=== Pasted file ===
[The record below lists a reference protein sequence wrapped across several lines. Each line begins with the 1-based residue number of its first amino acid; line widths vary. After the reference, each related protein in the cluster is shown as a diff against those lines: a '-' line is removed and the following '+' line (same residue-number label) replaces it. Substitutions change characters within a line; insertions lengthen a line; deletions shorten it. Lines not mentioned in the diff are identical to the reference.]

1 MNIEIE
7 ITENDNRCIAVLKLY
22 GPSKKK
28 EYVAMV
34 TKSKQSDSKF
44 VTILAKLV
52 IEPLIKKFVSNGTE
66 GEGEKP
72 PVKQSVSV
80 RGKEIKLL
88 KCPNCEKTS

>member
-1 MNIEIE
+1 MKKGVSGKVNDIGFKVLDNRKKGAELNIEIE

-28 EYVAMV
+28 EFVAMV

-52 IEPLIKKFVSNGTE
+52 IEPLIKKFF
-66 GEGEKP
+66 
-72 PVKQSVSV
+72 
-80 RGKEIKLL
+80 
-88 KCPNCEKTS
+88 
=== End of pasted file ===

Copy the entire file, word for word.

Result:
[The record below lists a reference protein sequence wrapped across several lines. Each line begins with the 1-based residue number of its first amino acid; line widths vary. After the reference, each related protein in the cluster is shown as a diff against those lines: a '-' line is removed and the following '+' line (same residue-number label) replaces it. Substitutions change characters within a line; insertions lengthen a line; deletions shorten it. Lines not mentioned in the diff are identical to the reference.]

1 MNIEIE
7 ITENDNRCIAVLKLY
22 GPSKKK
28 EYVAMV
34 TKSKQSDSKF
44 VTILAKLV
52 IEPLIKKFVSNGTE
66 GEGEKP
72 PVKQSVSV
80 RGKEIKLL
88 KCPNCEKTS

>member
-1 MNIEIE
+1 MKKGVSGKVNDIGFKVLDNRKKGAELNIEIE

-28 EYVAMV
+28 EFVAMV

-52 IEPLIKKFVSNGTE
+52 IEPLIKKFF
-66 GEGEKP
+66 
-72 PVKQSVSV
+72 
-80 RGKEIKLL
+80 
-88 KCPNCEKTS
+88 